View PostCthulhu D, on 2017-December-18, 16:25, said:

I'm not even sure that's a psych. W/R third in when you know opponents are cold for game, lots of people would consider opening a weak 2D with JTxxx and nothing else. 3 off rates to be a good score - and if partner has a 6 count, 6 off will be good! (and if diamonds break 5-3-3-2 then 6 off is the worst possible outcome.


What would your minimum range be for that opening? Probably 5+ or maybe 6+. If you have 1 HCP, you are a king and a jack short of your agreement. Isn't that a psych?
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#14 User is offline   Cthulhu D 

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Posted 2017-December-18, 18:37

View Postjohnu, on 2017-December-18, 18:03, said:

What would your minimum range be for that opening? Probably 5+ or maybe 6+. If you have 1 HCP, you are a king and a jack short of your agreement. Isn't that a psych?


This is why my convention card says '2C: weak, 0-10 HCP (5)6+ Diamonds or a Strong Hand' and if you ask me I say 'he's looking at the vulnerability like you are, 3rd in W vs R at imps he could have anything' but yeah, if you have 6-10 HCP written down on your card you probably need to have different stated agreements.

What if he had xxxx xxx QJT98 x and nothing else? Preempting looks real good, he's even got 3 winners! That's surely worth opening 3rd in WvR (if partner is a maximum passed hand and has a flat 10 count, he might even have 2 winners for me and I'm ahead vs game, and if he's broke I'm ahead vs slam)

(It's particularly good for me as I know that the opponents likely have a heart fit as we play ekrens 2H so I have the negative inference he doesn't have both majors)
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#15 User is offline   msjennifer 

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Posted 2017-December-19, 01:09

Are control psyches permitted? In a situation where apparently his partner catches the psych can the hurt opponents call the TD and ask for redress.?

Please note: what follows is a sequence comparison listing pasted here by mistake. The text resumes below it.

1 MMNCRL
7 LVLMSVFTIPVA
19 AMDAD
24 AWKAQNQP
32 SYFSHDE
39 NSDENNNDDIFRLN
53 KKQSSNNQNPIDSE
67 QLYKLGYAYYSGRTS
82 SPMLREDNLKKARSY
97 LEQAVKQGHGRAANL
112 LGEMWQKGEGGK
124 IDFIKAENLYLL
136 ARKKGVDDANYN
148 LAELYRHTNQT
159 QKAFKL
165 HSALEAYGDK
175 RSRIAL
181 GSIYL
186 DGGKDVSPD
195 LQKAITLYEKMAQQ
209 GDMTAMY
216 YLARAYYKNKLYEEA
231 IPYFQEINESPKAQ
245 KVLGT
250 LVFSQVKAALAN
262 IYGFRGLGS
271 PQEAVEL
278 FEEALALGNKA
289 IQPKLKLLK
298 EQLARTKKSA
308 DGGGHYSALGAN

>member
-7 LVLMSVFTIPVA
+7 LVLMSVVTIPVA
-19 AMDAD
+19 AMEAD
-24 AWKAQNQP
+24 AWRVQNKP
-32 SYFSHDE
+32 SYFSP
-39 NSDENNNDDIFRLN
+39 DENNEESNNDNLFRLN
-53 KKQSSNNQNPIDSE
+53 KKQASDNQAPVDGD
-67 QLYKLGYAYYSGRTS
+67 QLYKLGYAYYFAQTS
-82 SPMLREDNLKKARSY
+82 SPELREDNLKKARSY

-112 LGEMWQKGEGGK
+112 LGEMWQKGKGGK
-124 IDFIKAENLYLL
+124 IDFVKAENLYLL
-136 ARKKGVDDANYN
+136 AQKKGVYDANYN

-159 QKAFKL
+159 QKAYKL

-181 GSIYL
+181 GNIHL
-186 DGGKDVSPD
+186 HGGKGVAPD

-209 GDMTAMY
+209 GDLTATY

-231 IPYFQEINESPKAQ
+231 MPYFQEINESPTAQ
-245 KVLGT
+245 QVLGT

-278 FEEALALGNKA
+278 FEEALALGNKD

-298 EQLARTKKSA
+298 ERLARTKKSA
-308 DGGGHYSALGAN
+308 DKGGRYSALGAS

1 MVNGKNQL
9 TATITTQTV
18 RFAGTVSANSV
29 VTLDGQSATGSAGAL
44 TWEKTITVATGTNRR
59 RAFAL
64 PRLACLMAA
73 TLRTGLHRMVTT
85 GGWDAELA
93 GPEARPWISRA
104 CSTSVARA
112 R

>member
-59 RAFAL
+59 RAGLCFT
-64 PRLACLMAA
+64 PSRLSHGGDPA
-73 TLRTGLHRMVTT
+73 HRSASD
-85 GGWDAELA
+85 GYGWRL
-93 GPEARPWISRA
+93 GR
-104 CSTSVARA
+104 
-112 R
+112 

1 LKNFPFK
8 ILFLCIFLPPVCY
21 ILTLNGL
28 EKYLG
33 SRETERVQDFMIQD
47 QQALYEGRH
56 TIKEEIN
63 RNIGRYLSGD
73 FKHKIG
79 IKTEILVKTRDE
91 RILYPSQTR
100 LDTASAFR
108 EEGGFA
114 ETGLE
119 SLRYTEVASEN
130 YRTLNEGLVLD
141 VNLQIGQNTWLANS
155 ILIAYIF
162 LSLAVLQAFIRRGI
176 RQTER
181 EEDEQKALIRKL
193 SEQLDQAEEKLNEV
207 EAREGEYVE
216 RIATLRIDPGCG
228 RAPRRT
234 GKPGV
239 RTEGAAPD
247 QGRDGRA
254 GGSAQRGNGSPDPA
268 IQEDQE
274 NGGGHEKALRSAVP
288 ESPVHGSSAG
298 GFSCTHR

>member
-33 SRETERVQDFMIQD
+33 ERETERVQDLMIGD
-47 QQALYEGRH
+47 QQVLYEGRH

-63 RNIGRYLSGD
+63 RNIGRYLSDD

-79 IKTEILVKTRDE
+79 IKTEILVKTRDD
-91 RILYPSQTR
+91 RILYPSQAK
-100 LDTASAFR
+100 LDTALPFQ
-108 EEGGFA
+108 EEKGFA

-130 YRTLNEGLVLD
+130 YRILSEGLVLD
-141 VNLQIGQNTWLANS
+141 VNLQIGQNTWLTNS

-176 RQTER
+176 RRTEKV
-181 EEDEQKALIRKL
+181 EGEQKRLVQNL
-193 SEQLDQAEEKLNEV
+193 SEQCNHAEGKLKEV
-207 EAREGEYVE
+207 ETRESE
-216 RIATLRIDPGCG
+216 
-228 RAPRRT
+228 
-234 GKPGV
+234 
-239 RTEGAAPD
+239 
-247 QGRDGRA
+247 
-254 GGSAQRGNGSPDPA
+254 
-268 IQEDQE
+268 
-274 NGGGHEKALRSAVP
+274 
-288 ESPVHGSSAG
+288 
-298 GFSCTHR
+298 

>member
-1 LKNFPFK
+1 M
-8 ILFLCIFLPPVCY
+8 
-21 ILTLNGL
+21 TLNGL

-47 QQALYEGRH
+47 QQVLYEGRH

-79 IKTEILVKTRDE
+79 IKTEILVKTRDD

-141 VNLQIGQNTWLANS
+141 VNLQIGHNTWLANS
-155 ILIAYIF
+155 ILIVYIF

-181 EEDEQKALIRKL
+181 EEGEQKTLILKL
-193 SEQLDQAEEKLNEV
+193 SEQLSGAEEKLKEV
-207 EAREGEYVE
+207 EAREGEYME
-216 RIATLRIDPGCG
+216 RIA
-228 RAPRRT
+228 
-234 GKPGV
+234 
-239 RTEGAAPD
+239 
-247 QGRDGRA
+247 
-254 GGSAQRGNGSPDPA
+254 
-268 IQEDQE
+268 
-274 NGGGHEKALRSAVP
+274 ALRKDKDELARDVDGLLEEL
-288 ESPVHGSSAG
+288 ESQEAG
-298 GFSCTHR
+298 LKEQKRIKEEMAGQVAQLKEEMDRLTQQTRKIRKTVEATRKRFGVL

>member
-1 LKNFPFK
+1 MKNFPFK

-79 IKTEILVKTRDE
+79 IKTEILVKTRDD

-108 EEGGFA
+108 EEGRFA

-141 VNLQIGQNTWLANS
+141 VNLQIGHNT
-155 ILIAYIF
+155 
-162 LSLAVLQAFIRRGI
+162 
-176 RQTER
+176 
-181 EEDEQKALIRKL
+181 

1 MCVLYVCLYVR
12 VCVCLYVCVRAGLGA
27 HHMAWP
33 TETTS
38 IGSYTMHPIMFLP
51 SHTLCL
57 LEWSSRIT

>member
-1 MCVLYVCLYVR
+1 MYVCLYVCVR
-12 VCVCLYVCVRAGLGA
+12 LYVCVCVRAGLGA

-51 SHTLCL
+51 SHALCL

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#16 User is offline   drunnels 

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Posted 2017-December-19, 08:16

Eons ago I played K-S with systemic psychs. At matchpoints P opens 1, there's a dbl and I respond 3nt (forcing raise) which is passed out. I take zero tricks for -450 and a top since they have 4 for 620 their way.
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#17 User is offline   ggwhiz 

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Posted 2017-December-19, 08:22

Going way back, I opened 1 at mps favourable with AKxxx and AKQ pass and partner bid 3nt, float

The opening lead was from JT9 owning AQ(xx) in both black suits and partner had 6 small hearts and a Yarborough.
When Ghandi was asked what he thought about western civilization he said: I think it would be a good idea.
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#18 User is offline   GrahamJson 

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Posted 2017-December-19, 08:56

A lot of these psyches would be far less effective if it weren’t for the modern fad for almost all doubles being for take out. For example, (1D) - X -(1S) - X should show spades, yet most play it for take out, with 2S also showing the other suits, or a stop, or whatever. Curiously I doubt if you will find a single book or expert that recommends a double in this position being anything other than showing four or more spades, yet this advice does not seem to have made it down to most players.

Incidentally, experts (not BBO experts) also play (3D) - P - (3S) - X as also showing spades, thereby removing another area for psychic fun and games.
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#19 User is offline   maartenxq 

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Posted 2017-December-19, 09:22

Regrettably but also understandably psyches are forbidden in most bbo tournaments. If you launch a psyche against some inexperienced partnership you can do this almost unpunished, because opponents will bid on, take out penalty dbls and frequently end up in the wrong contract. I remember one RHM who psyched on anything in old Rock individual tournaments where 3rd hand psyche was permitted. He scored generally 60+.

Last time I did that in rock (2 3rd white, opponents reached 2 + 4) I found myself blacklisted the other day.

Maarten Baltussen
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#20 User is offline   johnu 

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Posted 2017-December-19, 12:51

View PostGrahamJson, on 2017-December-19, 08:56, said:

A lot of these psyches would be far less effective if it weren’t for the modern fad for almost all doubles being for take out. For example, (1D) - X -(1S) - X should show spades, yet most play it for take out, with 2S also showing the other suits, or a stop, or whatever. Curiously I doubt if you will find a single book or expert that recommends a double in this position being anything other than showing four or more spades, yet this advice does not seem to have made it down to most players.


Are you talking about "players" or "Players" who play the double as takeout? :) If you are talking about intermediate or novice players playing this as takeout, then it is not a "modern" fad, it's a failure to educate fad.